Let be an -dimensional vector space equipped with a scalar product Recall from Lecture 16 that an operator is said to be selfadjoint (or symmetric) if

Also recall from Lecture 18 that is said to be semisimple if there exists a basis of consisting of eigenvectors of The goal of this lecture is to prove the following cornerstone result in linear algebra.

**Theorem 1 (Spectral Theorem for selfadjoint operators):** If is selfadjoint, then it is semisimple.

The proof of this important theorem occupies the remainder of this lecture. It is a constructive argument that builds an eigenbasis for one vector at a time. A nice feature of the construction is that the eigenbasis it outputs is an orthonormal basis of

Let us begin with an important observation on a special subspecies of selfadjoint operators.

**Definition 1:** A selfadjoint operator is said to be **nonnegative** if the associated quadratic form is nonnegative, i.e. if the function defined by

satisfies for all

Any nonnegative selfadjoint operator has the property that membership in its kernel is certified by vanishing of

**Lemma 1: **If is a nonnegative selfadjoint operator, then if and only if

*Proof: *One direction of this equivalence is obvious: if then

The proof of the converse statement is similar to the proof of the Cauchy-Schwarz inequality. More precisely, suppose that and let be any number and let be an arbitrary vector. We have

Using the definition of together with the fact that is selfadjoint, this simplifies to

and since this further simplifies to

Now, as a function of the righthand side of this equation is a parabola, and since this parabola is upward=opening. Moreover, since the lefthand side satisfies the lowest point of this parabola cannot lie below the line and this forces

But the vector was chosen arbitrarily, so the above equation holds for any in particular We thus have

which means that i.e.

— Q.E.D.

Now, let be any selfadjoint operator. We are going to use the Lemma just established to prove that admits an eigenvector ; the argument even gives a description of the corresponding eigenvalue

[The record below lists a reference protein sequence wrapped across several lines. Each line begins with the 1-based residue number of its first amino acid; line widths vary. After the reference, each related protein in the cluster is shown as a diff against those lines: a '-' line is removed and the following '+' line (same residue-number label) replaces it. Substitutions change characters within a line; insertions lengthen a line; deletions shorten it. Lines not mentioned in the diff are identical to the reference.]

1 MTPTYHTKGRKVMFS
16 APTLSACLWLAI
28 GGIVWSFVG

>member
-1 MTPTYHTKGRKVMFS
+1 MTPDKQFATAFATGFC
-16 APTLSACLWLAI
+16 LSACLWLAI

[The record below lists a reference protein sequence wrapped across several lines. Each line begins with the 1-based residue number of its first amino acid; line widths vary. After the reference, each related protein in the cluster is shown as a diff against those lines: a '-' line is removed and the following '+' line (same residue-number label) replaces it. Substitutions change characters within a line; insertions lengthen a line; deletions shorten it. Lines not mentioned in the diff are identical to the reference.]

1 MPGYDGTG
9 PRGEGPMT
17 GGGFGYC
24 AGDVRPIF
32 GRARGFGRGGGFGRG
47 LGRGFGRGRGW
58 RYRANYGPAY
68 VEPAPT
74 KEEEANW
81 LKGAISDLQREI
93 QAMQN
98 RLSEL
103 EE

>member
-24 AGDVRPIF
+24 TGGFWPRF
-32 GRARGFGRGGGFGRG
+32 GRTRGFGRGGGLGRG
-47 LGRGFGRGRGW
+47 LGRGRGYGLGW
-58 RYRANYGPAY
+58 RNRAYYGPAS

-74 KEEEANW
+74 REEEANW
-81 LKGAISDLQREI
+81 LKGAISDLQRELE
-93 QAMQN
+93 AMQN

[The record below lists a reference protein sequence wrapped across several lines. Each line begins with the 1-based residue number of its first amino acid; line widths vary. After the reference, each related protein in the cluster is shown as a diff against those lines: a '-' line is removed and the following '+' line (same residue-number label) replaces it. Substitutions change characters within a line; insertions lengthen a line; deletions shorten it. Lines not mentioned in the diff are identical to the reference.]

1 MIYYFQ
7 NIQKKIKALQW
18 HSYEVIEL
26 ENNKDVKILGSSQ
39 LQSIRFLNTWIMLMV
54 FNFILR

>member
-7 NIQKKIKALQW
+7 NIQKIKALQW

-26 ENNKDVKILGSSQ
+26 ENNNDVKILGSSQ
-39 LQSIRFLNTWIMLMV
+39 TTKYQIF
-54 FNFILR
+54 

Consider the unit sphere in the Euclidean space i.e. the set

of all vectors of length The quadratic form is a continuous function, and hence by the Extreme Value Theorem the minimum value of on the sphere,

does indeed exist, and is moreover achieved at a vector at which the minimum is achieved, i.e.

**Theorem 2: **The minimum of on the unit sphere is an eigenvalue of and the minimizer lies in the eigenspace

*Proof: *By definition of as the minimum value of we have that

Since for any the above inequality can be rewritten as

But actually, this implies that

since every vector in is a nonnegative scalar multiple of a vector of unit length (make sure you understand this). We thus have that

This says that the selfadjoint operator is nonnegative. Moreover, we have that

Thus, by Lemma 1, we have that meaning that

or equivalently

— Q.E.D.

Theorem 2 has established that an arbitrary selfadjoint operator has an eigenvector. However, this seems to be a long way from Theorem 1, which makes the much stronger assertion that has linearly independent eigenvectors. In fact, the distance from Theorem 2 to Theorem 1 is not so long as it may seem. To see why, we need to introduce one more very important concept.

**Defintion 2: **Let be a linear operator, and let be a subspace of We say that is **invariant** under if

The meaning of this definition is that if is invariant under then may be considered as a linear operator on the smaller space i.e. as an element of the algebra

Let us adorn the eigenvalue/eigenvector pair produced by Theorem 2 with a subscript, writing this pair as Consider the orthogonal complement of the line spanned by i.e. the subspace of given by

**Proposition 1:** The subspace is invariant under

*Proof: *We have to prove that if is orthogonal to the eigenvector of then so is This follows easily from the fact that is selfadjoint:

— Q.E.D.

The effect of Proposition 1 is that we may consider as a selfadjoint operator defined on the -dimensional subspace But this means that we can simply apply Theorem 2 again, with replacing We will then get a new eigenvector/eigenvalue pair where

is the minimum value of on the unit sphere in the Euclidean space and is a vector at which the minimum is achieved,

By construction, is a unit vector orthogonal to so that in particular is a linearly independent set in Moreover, we have that since is a subset of